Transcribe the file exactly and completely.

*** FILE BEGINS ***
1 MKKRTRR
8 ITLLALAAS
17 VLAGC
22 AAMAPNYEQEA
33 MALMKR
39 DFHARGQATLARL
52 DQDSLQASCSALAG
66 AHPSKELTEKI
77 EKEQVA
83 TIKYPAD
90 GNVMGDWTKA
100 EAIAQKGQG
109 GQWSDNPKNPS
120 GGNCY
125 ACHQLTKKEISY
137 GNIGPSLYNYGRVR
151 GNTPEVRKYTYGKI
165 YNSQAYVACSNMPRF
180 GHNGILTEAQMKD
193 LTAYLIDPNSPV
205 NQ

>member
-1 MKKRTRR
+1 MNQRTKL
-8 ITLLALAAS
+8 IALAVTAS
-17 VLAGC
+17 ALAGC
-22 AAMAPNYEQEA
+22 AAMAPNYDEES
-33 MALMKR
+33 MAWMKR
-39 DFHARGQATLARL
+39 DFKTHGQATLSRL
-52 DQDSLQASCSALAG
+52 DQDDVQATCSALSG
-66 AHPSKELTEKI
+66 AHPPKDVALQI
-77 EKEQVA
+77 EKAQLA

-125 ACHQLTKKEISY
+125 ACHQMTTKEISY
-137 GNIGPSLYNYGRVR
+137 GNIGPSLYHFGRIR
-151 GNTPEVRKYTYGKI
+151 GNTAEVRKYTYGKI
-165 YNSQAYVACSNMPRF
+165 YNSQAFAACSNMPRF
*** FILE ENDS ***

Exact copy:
1 MKKRTRR
8 ITLLALAAS
17 VLAGC
22 AAMAPNYEQEA
33 MALMKR
39 DFHARGQATLARL
52 DQDSLQASCSALAG
66 AHPSKELTEKI
77 EKEQVA
83 TIKYPAD
90 GNVMGDWTKA
100 EAIAQKGQG
109 GQWSDNPKNPS
120 GGNCY
125 ACHQLTKKEISY
137 GNIGPSLYNYGRVR
151 GNTPEVRKYTYGKI
165 YNSQAYVACSNMPRF
180 GHNGILTEAQMKD
193 LTAYLIDPNSPV
205 NQ

>member
-1 MKKRTRR
+1 MNQRTKL
-8 ITLLALAAS
+8 IALAVTAS
-17 VLAGC
+17 ALAGC
-22 AAMAPNYEQEA
+22 AAMAPNYDEES
-33 MALMKR
+33 MAWMKR
-39 DFHARGQATLARL
+39 DFKTHGQATLSRL
-52 DQDSLQASCSALAG
+52 DQDDVQATCSALSG
-66 AHPSKELTEKI
+66 AHPPKDVALQI
-77 EKEQVA
+77 EKAQLA

-125 ACHQLTKKEISY
+125 ACHQMTTKEISY
-137 GNIGPSLYNYGRVR
+137 GNIGPSLYHFGRIR
-151 GNTPEVRKYTYGKI
+151 GNTAEVRKYTYGKI
-165 YNSQAYVACSNMPRF
+165 YNSQAFAACSNMPRF